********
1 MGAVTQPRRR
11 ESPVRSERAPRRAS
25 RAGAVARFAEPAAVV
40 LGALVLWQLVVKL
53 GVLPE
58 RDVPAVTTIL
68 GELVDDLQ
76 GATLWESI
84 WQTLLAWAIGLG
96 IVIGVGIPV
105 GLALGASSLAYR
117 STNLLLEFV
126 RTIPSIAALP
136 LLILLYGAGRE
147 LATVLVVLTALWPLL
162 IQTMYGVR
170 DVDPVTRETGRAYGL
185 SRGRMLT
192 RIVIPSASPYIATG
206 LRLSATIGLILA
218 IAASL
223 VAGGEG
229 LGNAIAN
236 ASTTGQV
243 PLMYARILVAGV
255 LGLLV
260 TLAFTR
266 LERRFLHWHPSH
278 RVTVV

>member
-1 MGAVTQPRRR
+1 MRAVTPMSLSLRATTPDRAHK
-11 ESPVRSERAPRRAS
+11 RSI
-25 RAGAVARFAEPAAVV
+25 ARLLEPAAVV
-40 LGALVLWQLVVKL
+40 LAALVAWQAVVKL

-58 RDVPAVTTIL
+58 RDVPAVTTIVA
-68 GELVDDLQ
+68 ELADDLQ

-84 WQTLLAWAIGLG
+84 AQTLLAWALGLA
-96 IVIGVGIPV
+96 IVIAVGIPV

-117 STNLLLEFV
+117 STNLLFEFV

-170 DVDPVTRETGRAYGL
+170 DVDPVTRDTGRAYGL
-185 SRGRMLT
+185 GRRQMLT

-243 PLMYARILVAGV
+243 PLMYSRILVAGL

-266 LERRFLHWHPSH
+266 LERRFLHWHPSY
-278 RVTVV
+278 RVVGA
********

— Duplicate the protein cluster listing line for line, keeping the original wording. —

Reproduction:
1 MGAVTQPRRR
11 ESPVRSERAPRRAS
25 RAGAVARFAEPAAVV
40 LGALVLWQLVVKL
53 GVLPE
58 RDVPAVTTIL
68 GELVDDLQ
76 GATLWESI
84 WQTLLAWAIGLG
96 IVIGVGIPV
105 GLALGASSLAYR
117 STNLLLEFV
126 RTIPSIAALP
136 LLILLYGAGRE
147 LATVLVVLTALWPLL
162 IQTMYGVR
170 DVDPVTRETGRAYGL
185 SRGRMLT
192 RIVIPSASPYIATG
206 LRLSATIGLILA
218 IAASL
223 VAGGEG
229 LGNAIAN
236 ASTTGQV
243 PLMYARILVAGV
255 LGLLV
260 TLAFTR
266 LERRFLHWHPSH
278 RVTVV

>member
-1 MGAVTQPRRR
+1 MRAVTPMSLSLRATTPDRAHK
-11 ESPVRSERAPRRAS
+11 RSI
-25 RAGAVARFAEPAAVV
+25 ARLLEPAAVV
-40 LGALVLWQLVVKL
+40 LAALVAWQAVVKL

-58 RDVPAVTTIL
+58 RDVPAVTTIVA
-68 GELVDDLQ
+68 ELADDLQ

-84 WQTLLAWAIGLG
+84 AQTLLAWALGLA
-96 IVIGVGIPV
+96 IVIAVGIPV

-117 STNLLLEFV
+117 STNLLFEFV

-170 DVDPVTRETGRAYGL
+170 DVDPVTRDTGRAYGL
-185 SRGRMLT
+185 GRRQMLT

-243 PLMYARILVAGV
+243 PLMYSRILVAGL

-266 LERRFLHWHPSH
+266 LERRFLHWHPSY
-278 RVTVV
+278 RVVGA